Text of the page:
What can we see from a satellite image captured in space? The Grand Canyon. The Great Barrier Reef. The Greenhouses of Almeira. The Palm Islands. Great rivers, bridges, mountains, forests, deltas, lakes, and so much more. But it’s very difficult to see humans in satellite images. We’re just too small… unless perhaps if we’re together in a massive group.
In this BBC Earth from Space clip, thousands of Shaolin Kung Fu students perform in unison at their school. The shoot’s director Katie Parsons explains that “the entire scene looked like an optical illusion. It was an overwhelming sight… breathtaking and unlike anything any of us had ever encountered before…”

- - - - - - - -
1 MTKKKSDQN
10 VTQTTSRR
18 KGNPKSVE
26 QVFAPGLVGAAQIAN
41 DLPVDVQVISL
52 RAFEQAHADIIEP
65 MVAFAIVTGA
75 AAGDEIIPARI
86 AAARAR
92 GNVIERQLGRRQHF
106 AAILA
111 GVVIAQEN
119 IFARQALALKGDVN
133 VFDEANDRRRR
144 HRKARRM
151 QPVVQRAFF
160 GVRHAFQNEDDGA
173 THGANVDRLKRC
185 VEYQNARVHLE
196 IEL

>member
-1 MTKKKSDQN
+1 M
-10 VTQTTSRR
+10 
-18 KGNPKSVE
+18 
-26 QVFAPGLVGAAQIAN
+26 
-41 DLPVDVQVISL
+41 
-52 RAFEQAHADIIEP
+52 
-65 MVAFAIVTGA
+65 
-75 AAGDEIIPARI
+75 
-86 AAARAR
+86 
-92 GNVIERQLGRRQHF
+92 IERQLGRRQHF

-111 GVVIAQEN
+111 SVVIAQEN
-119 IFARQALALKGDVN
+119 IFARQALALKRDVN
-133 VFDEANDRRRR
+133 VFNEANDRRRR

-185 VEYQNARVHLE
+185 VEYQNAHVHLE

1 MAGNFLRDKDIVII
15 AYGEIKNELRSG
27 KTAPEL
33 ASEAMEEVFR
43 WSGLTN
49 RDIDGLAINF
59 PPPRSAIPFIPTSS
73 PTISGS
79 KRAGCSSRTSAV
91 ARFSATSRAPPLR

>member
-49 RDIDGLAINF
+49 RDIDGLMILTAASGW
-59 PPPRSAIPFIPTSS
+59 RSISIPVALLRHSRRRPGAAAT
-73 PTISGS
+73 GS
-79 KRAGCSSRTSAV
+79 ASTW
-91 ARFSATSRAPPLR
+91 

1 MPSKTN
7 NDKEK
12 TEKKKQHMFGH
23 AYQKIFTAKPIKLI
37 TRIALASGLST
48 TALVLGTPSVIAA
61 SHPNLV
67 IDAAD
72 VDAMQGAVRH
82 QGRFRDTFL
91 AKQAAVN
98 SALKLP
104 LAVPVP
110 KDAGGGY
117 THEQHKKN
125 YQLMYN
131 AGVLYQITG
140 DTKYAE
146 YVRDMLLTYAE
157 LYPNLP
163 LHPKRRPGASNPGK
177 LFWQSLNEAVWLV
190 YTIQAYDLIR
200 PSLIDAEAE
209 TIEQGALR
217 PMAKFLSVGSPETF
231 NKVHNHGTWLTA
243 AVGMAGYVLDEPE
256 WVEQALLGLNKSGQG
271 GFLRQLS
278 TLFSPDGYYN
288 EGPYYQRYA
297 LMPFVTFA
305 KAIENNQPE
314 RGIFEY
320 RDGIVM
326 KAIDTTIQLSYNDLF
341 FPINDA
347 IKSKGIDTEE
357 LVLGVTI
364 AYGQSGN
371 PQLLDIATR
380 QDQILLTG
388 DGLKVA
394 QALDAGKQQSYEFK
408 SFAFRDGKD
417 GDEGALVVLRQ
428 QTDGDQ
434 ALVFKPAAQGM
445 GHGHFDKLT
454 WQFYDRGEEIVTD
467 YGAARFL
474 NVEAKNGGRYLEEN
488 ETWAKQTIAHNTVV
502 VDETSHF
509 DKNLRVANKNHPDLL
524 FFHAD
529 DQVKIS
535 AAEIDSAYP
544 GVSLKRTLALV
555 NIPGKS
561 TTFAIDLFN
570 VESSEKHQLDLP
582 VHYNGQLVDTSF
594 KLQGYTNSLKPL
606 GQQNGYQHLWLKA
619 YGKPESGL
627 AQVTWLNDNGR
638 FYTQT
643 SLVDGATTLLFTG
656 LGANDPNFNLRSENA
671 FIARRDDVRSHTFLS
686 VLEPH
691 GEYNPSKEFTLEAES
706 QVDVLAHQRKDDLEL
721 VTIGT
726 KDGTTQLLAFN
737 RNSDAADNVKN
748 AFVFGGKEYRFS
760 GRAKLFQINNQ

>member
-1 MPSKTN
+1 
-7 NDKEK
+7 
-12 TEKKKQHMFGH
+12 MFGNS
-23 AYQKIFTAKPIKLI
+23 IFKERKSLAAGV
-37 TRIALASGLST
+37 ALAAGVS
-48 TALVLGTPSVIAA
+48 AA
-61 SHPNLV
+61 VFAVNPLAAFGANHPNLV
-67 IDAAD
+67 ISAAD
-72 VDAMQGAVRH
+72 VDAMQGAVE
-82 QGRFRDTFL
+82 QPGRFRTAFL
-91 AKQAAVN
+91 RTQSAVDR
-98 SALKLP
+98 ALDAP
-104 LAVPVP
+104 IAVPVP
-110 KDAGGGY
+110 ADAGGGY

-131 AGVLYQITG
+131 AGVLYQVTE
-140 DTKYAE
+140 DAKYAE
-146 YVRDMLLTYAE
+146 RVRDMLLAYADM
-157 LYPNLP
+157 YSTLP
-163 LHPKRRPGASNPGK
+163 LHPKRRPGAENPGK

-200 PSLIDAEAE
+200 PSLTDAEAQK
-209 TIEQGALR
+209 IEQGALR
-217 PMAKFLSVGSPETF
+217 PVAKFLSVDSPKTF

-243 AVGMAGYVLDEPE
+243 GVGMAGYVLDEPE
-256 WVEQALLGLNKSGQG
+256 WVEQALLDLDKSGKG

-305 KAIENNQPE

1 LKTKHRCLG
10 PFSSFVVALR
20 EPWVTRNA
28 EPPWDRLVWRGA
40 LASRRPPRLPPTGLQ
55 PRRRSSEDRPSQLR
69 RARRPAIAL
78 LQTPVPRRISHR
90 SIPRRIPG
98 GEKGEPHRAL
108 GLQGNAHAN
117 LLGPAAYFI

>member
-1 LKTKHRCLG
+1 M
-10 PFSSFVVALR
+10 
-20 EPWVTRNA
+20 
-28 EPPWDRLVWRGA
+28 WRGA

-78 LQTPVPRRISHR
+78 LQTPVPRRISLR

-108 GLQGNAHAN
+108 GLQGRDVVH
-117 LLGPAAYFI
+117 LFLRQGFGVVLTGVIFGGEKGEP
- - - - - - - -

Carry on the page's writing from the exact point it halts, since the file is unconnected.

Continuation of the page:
It is genuinely hard to find the words to describe the scene – to see this many humans moving as one, was just jaw-dropping – so much so that the crew each individually had to take a moment to take it all in.
Then half way through, as 10:30 am arrived, I thought about our satellite, whizzing past high above, (hopefully) capturing this mind-boggling event, in the middle of China.”
Plus, see Parsons’ report from the day of filming, a one time opportunity to capture the event as the satellite passed by.
Recommendation: The book Overview: A New Perspective of Earth.Next: 32 out-of-sync metronomes synchronize and the high-flying, gravity-defying Kukkiwon Taekwondo Demonstration Team.